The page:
Tamma Carleton, Amir Jina, Michael T. Delgado, Michael Greenstone, Trevor Houser, Solomon M. Hsiang, Andrew Hultgren, Robert E. Kopp, Kelly E. McCusker, Ishan Nath, Ashwin Rode, James Rising, Hee Kwon Seo, Arvid Viaene, Jiacan Yuan, Alice Tianbo Zhang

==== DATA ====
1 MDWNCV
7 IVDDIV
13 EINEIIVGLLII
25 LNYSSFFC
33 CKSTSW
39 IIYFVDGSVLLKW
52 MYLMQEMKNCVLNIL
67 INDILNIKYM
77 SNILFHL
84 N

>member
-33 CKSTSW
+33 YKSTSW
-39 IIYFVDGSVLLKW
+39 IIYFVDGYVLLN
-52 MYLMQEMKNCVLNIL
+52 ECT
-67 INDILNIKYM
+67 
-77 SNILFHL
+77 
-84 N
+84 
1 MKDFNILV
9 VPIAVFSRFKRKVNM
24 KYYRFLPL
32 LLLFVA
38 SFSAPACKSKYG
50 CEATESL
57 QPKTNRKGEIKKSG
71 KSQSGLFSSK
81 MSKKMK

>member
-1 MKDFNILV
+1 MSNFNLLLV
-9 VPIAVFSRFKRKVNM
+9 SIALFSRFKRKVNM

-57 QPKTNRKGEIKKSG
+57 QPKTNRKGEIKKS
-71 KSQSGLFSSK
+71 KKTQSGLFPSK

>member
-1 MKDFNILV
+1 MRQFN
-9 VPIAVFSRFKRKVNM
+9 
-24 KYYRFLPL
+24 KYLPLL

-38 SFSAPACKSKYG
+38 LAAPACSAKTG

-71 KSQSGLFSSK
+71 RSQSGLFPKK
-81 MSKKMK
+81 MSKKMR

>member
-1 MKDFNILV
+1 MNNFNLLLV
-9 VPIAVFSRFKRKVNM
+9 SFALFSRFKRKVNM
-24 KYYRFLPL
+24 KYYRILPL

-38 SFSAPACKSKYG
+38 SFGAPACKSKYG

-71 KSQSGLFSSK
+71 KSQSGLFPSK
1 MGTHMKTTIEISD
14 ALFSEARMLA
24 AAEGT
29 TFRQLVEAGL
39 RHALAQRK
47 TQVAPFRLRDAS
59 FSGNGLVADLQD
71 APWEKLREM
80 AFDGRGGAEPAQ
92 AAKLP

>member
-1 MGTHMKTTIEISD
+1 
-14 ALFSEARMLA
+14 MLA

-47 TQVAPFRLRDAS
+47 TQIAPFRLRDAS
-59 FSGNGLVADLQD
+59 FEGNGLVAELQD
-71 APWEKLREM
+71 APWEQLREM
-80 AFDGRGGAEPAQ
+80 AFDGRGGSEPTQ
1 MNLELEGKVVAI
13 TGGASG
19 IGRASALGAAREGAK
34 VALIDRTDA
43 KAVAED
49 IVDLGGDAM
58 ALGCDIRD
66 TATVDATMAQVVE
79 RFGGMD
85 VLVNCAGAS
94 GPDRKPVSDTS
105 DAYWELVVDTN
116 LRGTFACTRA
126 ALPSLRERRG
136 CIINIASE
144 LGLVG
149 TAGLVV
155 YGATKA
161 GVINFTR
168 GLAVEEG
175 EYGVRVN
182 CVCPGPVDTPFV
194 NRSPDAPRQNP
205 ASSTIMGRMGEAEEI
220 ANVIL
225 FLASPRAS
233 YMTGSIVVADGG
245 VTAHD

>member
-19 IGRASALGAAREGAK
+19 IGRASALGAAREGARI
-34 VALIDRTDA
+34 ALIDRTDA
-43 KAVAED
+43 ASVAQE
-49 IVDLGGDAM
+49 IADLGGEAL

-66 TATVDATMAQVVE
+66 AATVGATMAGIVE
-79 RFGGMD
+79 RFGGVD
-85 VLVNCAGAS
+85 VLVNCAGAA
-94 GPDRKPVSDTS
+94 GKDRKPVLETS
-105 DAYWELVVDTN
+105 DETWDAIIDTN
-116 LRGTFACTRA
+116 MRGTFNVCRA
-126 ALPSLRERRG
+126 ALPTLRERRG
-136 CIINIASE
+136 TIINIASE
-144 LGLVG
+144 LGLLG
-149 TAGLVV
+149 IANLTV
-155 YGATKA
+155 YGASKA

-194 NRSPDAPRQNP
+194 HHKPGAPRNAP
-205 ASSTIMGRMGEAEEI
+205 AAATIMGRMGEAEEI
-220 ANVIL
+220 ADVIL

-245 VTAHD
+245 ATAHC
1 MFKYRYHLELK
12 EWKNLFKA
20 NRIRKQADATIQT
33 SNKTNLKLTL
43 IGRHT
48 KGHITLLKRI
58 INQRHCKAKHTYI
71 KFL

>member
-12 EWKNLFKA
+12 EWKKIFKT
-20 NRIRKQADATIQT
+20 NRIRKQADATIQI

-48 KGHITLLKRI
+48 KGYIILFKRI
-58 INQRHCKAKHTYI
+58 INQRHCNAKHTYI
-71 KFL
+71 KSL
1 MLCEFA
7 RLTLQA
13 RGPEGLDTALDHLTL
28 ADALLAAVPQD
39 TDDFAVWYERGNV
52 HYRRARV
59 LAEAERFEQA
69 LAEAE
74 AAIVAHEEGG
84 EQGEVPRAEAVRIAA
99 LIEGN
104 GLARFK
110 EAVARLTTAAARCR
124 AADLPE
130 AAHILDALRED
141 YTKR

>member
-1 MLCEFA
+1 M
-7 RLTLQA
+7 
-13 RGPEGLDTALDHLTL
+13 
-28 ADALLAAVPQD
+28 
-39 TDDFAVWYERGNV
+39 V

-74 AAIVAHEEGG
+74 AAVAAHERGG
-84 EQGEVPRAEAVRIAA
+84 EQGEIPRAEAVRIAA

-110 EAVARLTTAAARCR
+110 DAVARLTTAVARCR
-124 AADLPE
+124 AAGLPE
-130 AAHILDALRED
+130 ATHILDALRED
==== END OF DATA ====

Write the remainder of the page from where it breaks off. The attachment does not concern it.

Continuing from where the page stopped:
Communities are already experiencing a changing climate as temperature extremes become a familiar trend around the globe. How much is temperature to blame when hospital visits increase during heat waves and cold spells? What role do adaptations like indoor heating and cooling systems play in blunting these effects? And, at what cost? Empirical evidence of the risks extreme temperatures pose to human health is limited since fatalities often come from periods of heat or cold that worsen underlying conditions. Individual deaths are rarely attributed to temperature surges, so public health officials and policymakers often invest less in addressing and responding to climate change. The answers to these questions would inform policymakers, city planners, business leaders, and a range of stakeholders who are preparing to mitigate and adapt as the climate becomes more unstable.